After corresponding with Brian of Wolf and Man for several days, we planned to meet at the aforementioned, Copa Vida, in Pasadena California, during one of Wolf and Man's pop-up shops. Copa Vida, a fairly trendy coffee shop was a perfect setting for the laid-back vibe of the brand that is Wolf and Man.
The designers included in the pop-up were set up in a satellite space just next door to the actual coffee shop -- a small space that packed a lot of punch. With vendors selling anything from handmade jewelry to fashionable baby clothes, Wolf and Man was the perfect counter brand to further diversify the spread of the pop-up. As Wolf and Man is a menswear line, I recruited a male friend of mine to accompany me to further round my sense of the line's accessibility.
Walking into the space, Wolf and Man, immediately to the right, was the first of the designers that customers encounter. The set-up consisted of two long clothing racks filled with jackets, pull-overs, button downs, and other merchandise of the like. As my friend and I thumbed through the clothes, we were greeted by Brian's brother and partner, informing me Brian would be in shortly.
Continuing to check out the line, the elusive Brian walks in with several boxes filled with extra sizes. I Introduced myself, and I am greeted with quite a deal of confusion, "Oh, you're Avery? For whatever reason I was expecting a guy!" Upon confirming my identity as very much so female, Brian and I jumped right into it:
"We got started 5 seasons ago. The reason why we started Wolf and Man was because right after college -- I studied fashion with a minor in marketing -- I started doing high-end companies. I was really young at the time. I did production and design, just really gritty work. Anything from cutting zipper sizes to looking for trims. Just production you know what I mean?"
I immediately get the sense that this guy really knows what he is talking about. He spoke with an unwavering passion for the art of design and a heavily informed knowledge of the business behind the industry, "I'm still young but I know what I'm doing." Fact.
"I was pursuing my whole design career and was super stoked about it. I did three companies then moved to a private label, which I did for three years. I got an offer at Marc by Marc Jacobs and right after that I was thinking, 'Dude, what am I going to do?' Because L.A. and New York are totally different scenes."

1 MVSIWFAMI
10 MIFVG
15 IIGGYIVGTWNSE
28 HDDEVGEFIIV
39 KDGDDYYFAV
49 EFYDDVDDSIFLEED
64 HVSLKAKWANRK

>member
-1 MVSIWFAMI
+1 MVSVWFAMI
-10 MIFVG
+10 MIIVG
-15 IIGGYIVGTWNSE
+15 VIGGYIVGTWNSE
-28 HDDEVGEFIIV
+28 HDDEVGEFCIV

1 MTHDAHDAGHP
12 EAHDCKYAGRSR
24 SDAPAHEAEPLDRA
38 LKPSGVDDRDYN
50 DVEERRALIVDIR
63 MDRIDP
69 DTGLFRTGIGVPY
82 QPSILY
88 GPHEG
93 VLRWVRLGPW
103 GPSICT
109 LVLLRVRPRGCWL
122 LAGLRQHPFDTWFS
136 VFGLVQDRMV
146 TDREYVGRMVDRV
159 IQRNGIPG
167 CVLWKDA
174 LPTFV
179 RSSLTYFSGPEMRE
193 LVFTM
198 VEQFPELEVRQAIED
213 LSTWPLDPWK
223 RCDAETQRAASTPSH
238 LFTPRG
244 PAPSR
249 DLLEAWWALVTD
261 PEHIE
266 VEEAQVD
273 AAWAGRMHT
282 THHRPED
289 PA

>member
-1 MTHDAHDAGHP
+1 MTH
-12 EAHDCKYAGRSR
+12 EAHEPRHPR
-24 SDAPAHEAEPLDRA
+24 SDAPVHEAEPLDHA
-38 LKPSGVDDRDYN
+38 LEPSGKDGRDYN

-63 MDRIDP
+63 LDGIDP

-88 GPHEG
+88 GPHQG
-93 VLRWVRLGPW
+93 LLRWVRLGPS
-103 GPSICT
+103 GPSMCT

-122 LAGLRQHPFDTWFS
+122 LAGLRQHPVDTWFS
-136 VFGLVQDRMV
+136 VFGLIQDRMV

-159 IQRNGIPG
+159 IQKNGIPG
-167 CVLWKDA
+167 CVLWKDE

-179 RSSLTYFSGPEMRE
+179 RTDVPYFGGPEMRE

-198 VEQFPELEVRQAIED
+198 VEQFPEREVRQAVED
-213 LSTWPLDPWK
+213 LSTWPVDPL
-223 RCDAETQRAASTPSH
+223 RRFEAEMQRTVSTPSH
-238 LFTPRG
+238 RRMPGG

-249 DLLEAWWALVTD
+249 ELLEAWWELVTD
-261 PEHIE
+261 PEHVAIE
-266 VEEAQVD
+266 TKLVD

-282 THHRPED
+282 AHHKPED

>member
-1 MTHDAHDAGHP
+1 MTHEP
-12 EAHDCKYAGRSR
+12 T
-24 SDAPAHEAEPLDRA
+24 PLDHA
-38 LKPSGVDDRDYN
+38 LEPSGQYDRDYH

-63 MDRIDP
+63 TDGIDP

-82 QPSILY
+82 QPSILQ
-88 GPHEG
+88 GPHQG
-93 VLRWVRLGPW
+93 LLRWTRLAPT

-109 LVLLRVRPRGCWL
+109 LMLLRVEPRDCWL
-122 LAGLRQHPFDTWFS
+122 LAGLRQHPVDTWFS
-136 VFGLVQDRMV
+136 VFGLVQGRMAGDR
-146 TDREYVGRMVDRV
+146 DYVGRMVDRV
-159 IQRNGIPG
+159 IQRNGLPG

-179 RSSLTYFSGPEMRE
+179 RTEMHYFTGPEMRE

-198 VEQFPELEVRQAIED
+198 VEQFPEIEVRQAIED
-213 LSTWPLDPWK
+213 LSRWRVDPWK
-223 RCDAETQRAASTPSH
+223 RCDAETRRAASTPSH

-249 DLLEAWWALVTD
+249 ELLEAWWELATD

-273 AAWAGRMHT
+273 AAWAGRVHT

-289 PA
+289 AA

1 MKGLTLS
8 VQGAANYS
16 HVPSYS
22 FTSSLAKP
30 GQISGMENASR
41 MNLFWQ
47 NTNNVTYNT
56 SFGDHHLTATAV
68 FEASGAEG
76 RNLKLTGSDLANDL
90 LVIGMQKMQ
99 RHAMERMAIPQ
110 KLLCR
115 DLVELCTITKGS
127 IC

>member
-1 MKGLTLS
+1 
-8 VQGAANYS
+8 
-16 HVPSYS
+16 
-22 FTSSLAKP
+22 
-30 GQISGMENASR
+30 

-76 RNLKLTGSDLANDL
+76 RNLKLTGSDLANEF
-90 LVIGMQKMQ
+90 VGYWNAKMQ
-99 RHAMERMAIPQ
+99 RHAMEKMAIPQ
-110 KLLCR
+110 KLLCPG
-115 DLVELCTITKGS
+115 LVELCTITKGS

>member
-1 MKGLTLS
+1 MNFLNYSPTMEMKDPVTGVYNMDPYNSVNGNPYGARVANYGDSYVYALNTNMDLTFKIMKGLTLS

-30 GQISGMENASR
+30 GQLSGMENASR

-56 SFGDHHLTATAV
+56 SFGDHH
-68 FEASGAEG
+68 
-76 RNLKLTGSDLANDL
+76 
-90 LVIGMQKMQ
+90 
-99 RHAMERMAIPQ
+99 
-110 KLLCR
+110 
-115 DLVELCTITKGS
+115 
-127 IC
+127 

As Brian continued to give me the run-down on his prior experiences, I couldn't help but admire his modesty. While most people may consider job offers from high-end and well-known designers such as Marc Jacobs total bragging rights, it was evident that this posed more of a dilemma to Brian. "I visited New York a few times and it just wasn't for me. So I said no." The decision to decline the Marc by Marc Jacobs offer was later explained to not be solely based on geographic location. The reasoning was much simpler that this, and frankly, much more logical, "I always made really expensive stuff and there was no way in hell I could ever afford it: $1,600 for a leather jacket? Kids like me, we love fashion, but we can't afford that shit. It's not fair, everyone loves fashion at some point." At this juncture, I am not only totally agreeing, but totally emphasizing with this unfortunate truth about the fashion industry. Why should we have to break our banks to wear what we want?
"Wolf and Man is supposed to be a middle aesthetic. Just right in between. Our stuff is made in China, but it's 10 sewers that we know. I backpacked in Asia for 5 months and ended up finding really good sewers that were really used to us and from that point forward we just made the line."
"Nitch guy is, no matter where you grew up, if you have an appreciation for fashion, it doesn't matter what style you are." Having had a fairly good look at the clothes, there is no question about the versatility of this line. While it is presented as menswear, I found myself eyeing a particularly undeniable denim, deep-V, hooded pullover.
"We are that younger generation but as we get older we appreciate classic, old stuff that is timeless. We're trying to offer great detail for a good price. We're so independent, but it's great. We have full control. Our stuff is menswear, but with a youthful attitude. Good price point, don't gotta give a leg and an arm."
Check out Wolf and Man here.
By Avery Ciarrocchi